There are times when this rhythm is so important that the words themselves almost don't matter—when the sound of the words in the brain and their length and their alternation is to be considered much more than any specific meaning they convey. In the above passage, I would put the sequence, "as if this whole thing were one of the dreams Tony had brought him, that he would perhaps see something nice when he pulled the shower curtain back, something Daddy had forgotten or Mommy had lost, something that would make them both happy," into that category. The repetitious, stringalong nature of the passage is the giveaway—at least to me, who use it frequently—that it's the lulling rhythm at work on the reader here, and not the actual content of Danny's groping mind.

By the same token, there are ways of speeding a reader up.

One-sentence paragraphs is one. Short sentences within those short paragraphs.

Even sentence fragments to serve as paragraphs.

Rapid alteration of dialogue, with no adverbs ("…, he admonished balefully") and as few identifying tags as possible ("…, said the dead saleslady").

Put so badly, these sound—once again—like the cheapest of the cheap devices. But they work, and good writers use them. From the first page to the last.

And, contrariwise, bad writers don't use them. A bad writer may tell a story, and the story he tells may be a good one. But if he can't control the reader, the good story he tells won't be told well, and the reader won't be satisfied. I really do believe it is as simple as that.

Someone once asked me what I thought horror fiction did. What its purpose was. (King is asked this question frequently as well. It is only a very little less annoying that "Where do you get your ideas?") I don't know what he stipulated as the purpose of horror fiction, but I replied that when I wrote horror fiction, I tried to take the improbable, the unimaginable, and the impossible, and make it seem not only possible—but inevitable.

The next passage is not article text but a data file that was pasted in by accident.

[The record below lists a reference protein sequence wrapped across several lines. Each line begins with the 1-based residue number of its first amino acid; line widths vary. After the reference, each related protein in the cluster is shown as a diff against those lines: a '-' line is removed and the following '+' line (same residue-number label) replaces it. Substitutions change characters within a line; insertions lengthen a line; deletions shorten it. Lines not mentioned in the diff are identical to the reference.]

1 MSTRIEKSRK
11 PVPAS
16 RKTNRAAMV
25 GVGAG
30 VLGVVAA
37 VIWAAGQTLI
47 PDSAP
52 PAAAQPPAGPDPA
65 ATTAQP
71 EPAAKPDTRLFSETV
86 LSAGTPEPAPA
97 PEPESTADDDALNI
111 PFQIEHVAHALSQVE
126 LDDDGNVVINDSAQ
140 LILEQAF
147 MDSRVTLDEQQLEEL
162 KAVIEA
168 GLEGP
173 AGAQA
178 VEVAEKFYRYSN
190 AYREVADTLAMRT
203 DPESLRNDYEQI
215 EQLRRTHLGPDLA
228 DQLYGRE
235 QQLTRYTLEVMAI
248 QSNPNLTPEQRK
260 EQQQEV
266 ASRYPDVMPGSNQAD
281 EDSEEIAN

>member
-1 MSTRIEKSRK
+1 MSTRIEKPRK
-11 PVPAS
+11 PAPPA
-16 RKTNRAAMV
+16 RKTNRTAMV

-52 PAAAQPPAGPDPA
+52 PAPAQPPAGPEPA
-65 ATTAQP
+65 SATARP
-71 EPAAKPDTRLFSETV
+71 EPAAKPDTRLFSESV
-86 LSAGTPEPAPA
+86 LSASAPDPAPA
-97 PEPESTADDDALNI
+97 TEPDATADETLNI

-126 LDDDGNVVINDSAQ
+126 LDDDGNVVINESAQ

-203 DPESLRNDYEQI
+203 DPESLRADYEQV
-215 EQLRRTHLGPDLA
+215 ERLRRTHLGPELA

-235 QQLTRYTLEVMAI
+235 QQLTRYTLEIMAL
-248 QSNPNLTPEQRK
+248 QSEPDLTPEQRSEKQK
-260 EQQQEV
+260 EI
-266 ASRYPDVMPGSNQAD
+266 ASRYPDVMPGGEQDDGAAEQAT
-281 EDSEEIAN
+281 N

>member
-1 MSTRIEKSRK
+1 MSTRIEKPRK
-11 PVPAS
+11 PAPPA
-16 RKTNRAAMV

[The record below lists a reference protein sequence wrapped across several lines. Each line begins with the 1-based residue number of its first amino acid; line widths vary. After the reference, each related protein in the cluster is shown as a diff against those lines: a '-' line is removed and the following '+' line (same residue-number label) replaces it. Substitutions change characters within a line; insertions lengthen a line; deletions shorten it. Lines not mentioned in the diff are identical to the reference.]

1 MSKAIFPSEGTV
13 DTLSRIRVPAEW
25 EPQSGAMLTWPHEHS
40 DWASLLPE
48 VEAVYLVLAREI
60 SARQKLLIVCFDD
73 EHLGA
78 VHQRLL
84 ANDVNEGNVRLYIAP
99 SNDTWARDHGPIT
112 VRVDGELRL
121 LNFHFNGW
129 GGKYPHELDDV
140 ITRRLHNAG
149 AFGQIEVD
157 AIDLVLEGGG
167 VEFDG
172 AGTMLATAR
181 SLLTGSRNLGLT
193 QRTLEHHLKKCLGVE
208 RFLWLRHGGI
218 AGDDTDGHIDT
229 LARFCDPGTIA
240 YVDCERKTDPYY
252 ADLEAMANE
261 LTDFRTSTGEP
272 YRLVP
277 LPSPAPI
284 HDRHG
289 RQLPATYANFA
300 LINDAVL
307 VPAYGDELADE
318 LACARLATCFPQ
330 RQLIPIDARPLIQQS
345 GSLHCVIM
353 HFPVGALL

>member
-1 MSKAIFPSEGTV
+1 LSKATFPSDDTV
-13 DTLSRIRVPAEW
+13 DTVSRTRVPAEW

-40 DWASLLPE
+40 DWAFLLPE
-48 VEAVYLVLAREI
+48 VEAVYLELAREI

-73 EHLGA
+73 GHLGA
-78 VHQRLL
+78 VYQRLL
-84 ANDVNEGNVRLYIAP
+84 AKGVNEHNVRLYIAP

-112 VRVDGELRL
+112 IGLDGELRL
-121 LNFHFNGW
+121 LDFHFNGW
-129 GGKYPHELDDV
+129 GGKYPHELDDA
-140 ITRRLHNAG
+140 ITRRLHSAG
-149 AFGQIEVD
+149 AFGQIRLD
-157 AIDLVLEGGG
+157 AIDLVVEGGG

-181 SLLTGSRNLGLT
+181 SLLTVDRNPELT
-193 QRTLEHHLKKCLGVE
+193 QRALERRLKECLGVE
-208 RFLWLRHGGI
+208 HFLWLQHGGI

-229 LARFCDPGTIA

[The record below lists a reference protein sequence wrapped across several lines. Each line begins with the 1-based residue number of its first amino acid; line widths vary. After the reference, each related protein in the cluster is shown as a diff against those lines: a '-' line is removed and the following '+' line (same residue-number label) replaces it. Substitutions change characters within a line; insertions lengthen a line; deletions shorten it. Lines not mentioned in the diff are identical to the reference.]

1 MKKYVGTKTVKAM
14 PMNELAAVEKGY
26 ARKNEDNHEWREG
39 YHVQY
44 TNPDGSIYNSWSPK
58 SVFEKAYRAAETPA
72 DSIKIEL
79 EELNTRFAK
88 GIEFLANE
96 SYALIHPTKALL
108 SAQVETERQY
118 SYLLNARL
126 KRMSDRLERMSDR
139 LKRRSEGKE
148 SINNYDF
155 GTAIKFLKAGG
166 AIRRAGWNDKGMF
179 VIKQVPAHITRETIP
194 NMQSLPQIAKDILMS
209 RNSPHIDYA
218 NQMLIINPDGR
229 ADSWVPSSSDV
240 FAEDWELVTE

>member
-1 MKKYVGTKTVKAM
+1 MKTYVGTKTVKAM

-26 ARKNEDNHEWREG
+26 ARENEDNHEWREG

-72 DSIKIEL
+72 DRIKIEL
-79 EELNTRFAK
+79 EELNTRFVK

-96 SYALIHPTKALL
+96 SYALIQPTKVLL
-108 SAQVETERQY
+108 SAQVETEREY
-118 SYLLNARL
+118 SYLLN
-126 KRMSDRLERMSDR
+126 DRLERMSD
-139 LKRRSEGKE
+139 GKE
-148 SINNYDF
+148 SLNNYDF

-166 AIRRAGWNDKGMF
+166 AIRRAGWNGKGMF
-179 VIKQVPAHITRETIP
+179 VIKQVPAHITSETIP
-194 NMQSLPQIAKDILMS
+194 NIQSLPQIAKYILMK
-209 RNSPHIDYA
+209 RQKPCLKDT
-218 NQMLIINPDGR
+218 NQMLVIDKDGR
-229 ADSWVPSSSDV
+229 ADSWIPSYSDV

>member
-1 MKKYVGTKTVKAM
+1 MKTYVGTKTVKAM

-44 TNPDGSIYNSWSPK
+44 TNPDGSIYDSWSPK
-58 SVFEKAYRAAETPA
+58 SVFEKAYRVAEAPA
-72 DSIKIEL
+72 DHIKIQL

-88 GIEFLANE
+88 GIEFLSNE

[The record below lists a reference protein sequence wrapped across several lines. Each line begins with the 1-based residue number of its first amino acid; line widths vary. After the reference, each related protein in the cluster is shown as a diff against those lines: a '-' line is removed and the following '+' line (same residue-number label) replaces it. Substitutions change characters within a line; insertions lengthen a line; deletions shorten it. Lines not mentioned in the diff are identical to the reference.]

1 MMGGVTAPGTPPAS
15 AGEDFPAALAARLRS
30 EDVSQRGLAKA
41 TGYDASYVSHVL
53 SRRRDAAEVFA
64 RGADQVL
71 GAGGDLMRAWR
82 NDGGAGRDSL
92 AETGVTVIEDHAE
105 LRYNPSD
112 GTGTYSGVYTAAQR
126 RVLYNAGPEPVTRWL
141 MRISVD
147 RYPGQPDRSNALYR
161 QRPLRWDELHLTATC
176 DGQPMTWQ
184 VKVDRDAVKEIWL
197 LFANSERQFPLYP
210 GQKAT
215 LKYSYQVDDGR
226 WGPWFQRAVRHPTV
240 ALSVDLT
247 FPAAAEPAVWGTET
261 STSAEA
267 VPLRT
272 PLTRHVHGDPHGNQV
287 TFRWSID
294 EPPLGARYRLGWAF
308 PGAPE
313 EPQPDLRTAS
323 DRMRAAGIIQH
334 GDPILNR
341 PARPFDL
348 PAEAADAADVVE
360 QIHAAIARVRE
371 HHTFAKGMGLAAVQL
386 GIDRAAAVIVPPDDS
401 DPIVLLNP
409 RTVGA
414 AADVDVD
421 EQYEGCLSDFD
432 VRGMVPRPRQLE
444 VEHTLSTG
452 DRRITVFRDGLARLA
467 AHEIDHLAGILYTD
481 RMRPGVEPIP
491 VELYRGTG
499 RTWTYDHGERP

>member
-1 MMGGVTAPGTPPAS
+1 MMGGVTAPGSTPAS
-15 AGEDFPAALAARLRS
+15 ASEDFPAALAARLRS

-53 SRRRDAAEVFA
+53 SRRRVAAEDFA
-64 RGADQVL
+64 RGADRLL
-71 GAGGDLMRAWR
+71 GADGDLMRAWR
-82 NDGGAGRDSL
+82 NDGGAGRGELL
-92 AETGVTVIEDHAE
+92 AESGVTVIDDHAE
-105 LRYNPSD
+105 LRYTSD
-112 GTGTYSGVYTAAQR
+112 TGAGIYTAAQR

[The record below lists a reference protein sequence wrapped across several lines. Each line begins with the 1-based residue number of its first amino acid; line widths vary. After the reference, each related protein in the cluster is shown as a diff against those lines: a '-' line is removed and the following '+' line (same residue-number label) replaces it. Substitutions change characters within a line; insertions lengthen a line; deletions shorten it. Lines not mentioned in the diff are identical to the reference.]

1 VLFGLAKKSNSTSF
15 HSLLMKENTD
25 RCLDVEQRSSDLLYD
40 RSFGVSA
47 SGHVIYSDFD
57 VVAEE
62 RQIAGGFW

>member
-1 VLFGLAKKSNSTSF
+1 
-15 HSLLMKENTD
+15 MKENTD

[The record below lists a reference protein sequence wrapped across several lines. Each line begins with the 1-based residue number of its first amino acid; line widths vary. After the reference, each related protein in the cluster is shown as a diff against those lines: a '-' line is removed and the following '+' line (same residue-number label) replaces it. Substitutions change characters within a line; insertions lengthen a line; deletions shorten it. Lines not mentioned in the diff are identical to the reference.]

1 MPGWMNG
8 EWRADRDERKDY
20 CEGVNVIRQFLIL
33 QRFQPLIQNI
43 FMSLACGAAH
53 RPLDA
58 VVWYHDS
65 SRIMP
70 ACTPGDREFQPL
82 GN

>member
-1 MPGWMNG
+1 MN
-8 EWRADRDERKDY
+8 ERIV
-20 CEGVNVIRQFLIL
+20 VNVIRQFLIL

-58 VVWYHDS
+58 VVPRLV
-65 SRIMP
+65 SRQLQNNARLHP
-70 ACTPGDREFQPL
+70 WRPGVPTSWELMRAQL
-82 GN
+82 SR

That is to say, the writer of horror fiction propels—or tries to propel—the reader up in a spiraling succession of improbabilities, and convince him that there is no other way that the story could unfold. That he presents the reader, at every turn, with a surprise—that after a moment's consideration becomes an inevitability.

You want the reader to say to himself, "Oh God that was a surprise, and a scary one, and I should have seen it coming, but I didn't, and yes—the author is right—it couldn't have been any other way." (This is, of course, only a little better than reciting the splendid review that the New York Times is going to accord your next work.)

This combination of the Unexpected and the Inevitable is, I think, what King probably does best. The foundation for the success of our belief in his narrative is laid, as has been often said, in the crushing normality of his settings and characters. I would add also that his characters' thoughts are crushing normal as well. That's why we believe in them. The action unfolds with a semblance of worldly verisimilitude, and then the unexpected intrudes. The descriptions of the horrors tend to be flattened rather than heightened: "The woman in the bathtub had been dead for a long time …" (This is surely better, one can see, than "The terrified boy stared at the naked, corrupting, purulent, grinning corpse of what had once probably been a cheerful middle-aged woman …" Which is how some writers of horror fiction write, I'm sorry to say.) King's flatness in these descriptions accords the horrors the same legitimacy as his characters' lawn-mowers, and their thirst for a cold Pabst, and their tedious marital squabbles.